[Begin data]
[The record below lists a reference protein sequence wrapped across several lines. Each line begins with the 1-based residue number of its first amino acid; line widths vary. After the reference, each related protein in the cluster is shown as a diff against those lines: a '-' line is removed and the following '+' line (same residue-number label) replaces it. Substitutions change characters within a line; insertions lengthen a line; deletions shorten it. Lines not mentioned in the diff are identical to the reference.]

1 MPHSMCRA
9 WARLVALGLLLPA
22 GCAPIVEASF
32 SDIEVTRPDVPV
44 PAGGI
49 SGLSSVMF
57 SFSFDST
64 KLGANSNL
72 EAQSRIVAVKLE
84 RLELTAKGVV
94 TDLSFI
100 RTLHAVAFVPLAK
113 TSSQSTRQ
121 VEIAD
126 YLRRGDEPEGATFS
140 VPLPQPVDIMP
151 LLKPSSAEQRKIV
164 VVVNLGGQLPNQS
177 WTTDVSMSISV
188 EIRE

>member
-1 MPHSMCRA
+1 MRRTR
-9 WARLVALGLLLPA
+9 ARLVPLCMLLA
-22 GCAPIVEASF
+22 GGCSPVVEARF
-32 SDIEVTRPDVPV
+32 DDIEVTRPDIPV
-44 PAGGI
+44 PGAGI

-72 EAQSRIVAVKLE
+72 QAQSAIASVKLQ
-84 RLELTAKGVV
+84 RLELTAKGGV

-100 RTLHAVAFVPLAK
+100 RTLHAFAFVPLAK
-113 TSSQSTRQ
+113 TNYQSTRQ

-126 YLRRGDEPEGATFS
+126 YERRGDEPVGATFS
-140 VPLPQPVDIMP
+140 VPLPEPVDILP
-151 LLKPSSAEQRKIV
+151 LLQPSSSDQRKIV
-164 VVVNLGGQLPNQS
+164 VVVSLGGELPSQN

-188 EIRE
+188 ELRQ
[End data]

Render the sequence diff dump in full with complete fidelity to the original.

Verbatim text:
[The record below lists a reference protein sequence wrapped across several lines. Each line begins with the 1-based residue number of its first amino acid; line widths vary. After the reference, each related protein in the cluster is shown as a diff against those lines: a '-' line is removed and the following '+' line (same residue-number label) replaces it. Substitutions change characters within a line; insertions lengthen a line; deletions shorten it. Lines not mentioned in the diff are identical to the reference.]

1 MPHSMCRA
9 WARLVALGLLLPA
22 GCAPIVEASF
32 SDIEVTRPDVPV
44 PAGGI
49 SGLSSVMF
57 SFSFDST
64 KLGANSNL
72 EAQSRIVAVKLE
84 RLELTAKGVV
94 TDLSFI
100 RTLHAVAFVPLAK
113 TSSQSTRQ
121 VEIAD
126 YLRRGDEPEGATFS
140 VPLPQPVDIMP
151 LLKPSSAEQRKIV
164 VVVNLGGQLPNQS
177 WTTDVSMSISV
188 EIRE

>member
-1 MPHSMCRA
+1 MRRTR
-9 WARLVALGLLLPA
+9 ARLVPLCMLLA
-22 GCAPIVEASF
+22 GGCSPVVEARF
-32 SDIEVTRPDVPV
+32 DDIEVTRPDIPV
-44 PAGGI
+44 PGAGI

-72 EAQSRIVAVKLE
+72 QAQSAIASVKLQ
-84 RLELTAKGVV
+84 RLELTAKGGV

-100 RTLHAVAFVPLAK
+100 RTLHAFAFVPLAK
-113 TSSQSTRQ
+113 TNYQSTRQ

-126 YLRRGDEPEGATFS
+126 YERRGDEPVGATFS
-140 VPLPQPVDIMP
+140 VPLPEPVDILP
-151 LLKPSSAEQRKIV
+151 LLQPSSSDQRKIV
-164 VVVNLGGQLPNQS
+164 VVVSLGGELPSQN

-188 EIRE
+188 ELRQ